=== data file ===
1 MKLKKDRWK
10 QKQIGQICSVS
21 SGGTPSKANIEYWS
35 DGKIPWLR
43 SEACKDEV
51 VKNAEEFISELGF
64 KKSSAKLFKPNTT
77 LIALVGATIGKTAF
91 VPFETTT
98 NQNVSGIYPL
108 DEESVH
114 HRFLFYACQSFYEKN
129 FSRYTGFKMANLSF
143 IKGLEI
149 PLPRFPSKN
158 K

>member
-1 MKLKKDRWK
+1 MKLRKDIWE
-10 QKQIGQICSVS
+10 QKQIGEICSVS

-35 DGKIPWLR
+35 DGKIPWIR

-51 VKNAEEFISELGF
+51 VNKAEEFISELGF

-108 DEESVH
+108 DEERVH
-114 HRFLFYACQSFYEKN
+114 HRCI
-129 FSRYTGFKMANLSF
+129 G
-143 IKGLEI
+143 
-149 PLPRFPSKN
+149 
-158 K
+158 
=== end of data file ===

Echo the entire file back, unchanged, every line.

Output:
1 MKLKKDRWK
10 QKQIGQICSVS
21 SGGTPSKANIEYWS
35 DGKIPWLR
43 SEACKDEV
51 VKNAEEFISELGF
64 KKSSAKLFKPNTT
77 LIALVGATIGKTAF
91 VPFETTT
98 NQNVSGIYPL
108 DEESVH
114 HRFLFYACQSFYEKN
129 FSRYTGFKMANLSF
143 IKGLEI
149 PLPRFPSKN
158 K

>member
-1 MKLKKDRWK
+1 MKLRKDIWE
-10 QKQIGQICSVS
+10 QKQIGEICSVS

-35 DGKIPWLR
+35 DGKIPWIR

-51 VKNAEEFISELGF
+51 VNKAEEFISELGF

-108 DEESVH
+108 DEERVH
-114 HRFLFYACQSFYEKN
+114 HRCI
-129 FSRYTGFKMANLSF
+129 G
-143 IKGLEI
+143 
-149 PLPRFPSKN
+149 
-158 K
+158 